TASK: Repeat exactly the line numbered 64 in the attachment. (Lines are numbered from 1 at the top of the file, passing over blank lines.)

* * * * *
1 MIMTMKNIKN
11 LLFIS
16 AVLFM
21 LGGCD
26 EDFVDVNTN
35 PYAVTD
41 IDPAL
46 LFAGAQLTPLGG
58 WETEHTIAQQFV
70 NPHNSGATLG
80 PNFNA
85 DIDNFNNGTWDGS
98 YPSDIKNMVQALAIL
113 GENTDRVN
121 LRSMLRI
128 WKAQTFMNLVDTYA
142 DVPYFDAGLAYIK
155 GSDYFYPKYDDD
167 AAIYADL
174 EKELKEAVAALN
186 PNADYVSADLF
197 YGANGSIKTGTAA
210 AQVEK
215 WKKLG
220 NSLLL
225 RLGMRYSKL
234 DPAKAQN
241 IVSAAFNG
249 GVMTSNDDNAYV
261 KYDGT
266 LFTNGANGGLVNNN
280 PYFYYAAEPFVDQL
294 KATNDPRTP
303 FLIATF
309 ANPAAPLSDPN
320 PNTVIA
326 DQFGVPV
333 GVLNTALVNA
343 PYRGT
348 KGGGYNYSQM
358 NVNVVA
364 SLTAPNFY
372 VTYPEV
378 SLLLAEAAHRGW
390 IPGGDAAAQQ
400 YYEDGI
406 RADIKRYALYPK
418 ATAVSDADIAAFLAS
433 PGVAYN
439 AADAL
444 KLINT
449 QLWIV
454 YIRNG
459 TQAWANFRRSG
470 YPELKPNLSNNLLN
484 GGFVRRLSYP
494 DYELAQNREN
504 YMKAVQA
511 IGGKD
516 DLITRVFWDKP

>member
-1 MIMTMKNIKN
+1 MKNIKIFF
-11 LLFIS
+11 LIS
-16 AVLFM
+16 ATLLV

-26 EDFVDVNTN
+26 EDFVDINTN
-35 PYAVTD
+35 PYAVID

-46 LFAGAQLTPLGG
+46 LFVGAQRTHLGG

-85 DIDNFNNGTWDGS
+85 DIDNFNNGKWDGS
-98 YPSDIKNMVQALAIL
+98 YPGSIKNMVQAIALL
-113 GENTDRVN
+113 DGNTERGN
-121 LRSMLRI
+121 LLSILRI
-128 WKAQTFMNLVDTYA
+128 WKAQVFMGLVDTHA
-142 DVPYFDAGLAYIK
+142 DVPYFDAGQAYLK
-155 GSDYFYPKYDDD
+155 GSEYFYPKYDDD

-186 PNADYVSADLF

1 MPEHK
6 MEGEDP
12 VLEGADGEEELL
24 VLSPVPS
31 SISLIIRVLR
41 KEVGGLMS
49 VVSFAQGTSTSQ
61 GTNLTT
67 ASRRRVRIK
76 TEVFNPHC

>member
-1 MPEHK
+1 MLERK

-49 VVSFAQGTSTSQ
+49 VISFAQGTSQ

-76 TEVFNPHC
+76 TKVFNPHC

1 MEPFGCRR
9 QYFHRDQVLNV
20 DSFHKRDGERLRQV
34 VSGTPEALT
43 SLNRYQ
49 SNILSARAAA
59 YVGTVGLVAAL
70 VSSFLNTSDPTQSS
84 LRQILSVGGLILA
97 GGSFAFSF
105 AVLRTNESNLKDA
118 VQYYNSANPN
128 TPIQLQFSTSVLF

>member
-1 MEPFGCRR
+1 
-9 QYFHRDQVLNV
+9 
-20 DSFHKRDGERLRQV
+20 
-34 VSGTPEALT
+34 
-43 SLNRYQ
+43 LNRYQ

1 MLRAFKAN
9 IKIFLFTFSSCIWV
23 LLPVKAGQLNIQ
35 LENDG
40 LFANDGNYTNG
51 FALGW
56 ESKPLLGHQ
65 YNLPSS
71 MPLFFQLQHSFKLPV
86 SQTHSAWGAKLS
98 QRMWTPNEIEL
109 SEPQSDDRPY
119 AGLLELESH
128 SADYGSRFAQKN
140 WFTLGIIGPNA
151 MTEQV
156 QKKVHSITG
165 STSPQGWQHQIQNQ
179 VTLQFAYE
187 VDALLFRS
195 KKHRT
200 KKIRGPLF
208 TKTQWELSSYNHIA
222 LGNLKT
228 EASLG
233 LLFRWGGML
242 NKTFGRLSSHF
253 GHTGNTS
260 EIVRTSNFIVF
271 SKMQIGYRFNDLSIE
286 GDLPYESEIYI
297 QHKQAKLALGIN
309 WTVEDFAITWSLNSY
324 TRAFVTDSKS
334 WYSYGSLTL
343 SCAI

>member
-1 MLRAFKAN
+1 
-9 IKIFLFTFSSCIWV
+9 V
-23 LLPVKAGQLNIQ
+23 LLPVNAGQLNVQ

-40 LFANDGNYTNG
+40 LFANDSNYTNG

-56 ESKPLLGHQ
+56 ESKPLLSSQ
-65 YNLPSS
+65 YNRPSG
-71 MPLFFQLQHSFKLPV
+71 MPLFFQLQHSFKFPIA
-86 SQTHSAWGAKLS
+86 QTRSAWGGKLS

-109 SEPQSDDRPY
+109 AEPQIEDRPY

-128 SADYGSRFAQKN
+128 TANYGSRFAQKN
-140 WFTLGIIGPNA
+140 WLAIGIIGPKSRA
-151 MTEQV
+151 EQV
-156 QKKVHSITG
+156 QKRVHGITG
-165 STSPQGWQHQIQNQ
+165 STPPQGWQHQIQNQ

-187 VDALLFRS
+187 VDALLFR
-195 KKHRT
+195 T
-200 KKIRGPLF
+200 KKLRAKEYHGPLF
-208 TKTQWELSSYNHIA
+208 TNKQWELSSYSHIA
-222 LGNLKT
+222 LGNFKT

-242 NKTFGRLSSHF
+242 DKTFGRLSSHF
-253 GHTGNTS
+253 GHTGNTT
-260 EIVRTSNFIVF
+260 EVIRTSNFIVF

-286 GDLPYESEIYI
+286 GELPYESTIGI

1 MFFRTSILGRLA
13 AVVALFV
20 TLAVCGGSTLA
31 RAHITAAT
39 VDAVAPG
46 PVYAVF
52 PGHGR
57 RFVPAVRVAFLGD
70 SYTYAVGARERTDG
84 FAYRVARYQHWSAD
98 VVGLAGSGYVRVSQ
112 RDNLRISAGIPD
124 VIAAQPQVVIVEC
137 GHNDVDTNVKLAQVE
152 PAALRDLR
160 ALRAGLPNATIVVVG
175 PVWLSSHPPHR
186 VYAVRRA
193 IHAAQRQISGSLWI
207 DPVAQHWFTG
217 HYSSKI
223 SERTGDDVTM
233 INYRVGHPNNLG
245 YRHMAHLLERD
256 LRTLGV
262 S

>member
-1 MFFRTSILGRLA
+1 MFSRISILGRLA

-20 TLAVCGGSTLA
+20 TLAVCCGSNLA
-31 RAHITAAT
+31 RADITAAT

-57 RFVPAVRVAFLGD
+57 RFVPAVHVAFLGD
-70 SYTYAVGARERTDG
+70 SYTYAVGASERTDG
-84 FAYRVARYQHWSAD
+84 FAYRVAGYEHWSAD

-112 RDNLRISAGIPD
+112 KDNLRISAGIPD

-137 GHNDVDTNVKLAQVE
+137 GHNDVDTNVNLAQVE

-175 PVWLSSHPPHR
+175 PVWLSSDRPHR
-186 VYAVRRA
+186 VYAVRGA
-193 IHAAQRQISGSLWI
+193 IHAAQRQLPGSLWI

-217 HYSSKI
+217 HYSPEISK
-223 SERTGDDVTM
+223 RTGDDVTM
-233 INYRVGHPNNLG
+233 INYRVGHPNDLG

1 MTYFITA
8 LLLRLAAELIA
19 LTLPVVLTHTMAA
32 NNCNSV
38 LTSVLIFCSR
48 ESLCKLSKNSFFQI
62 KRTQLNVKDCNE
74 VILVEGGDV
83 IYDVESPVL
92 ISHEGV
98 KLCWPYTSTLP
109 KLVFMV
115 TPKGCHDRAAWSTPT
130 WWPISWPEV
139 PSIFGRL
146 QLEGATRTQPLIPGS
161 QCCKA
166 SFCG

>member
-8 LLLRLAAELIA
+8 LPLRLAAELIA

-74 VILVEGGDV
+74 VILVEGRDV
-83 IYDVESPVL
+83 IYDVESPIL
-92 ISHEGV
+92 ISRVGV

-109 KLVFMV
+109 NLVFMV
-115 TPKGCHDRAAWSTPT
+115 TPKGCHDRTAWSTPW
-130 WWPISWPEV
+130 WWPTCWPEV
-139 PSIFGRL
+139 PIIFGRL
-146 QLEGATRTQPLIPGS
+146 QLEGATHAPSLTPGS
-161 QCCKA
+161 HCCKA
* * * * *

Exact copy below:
-11 LLFIS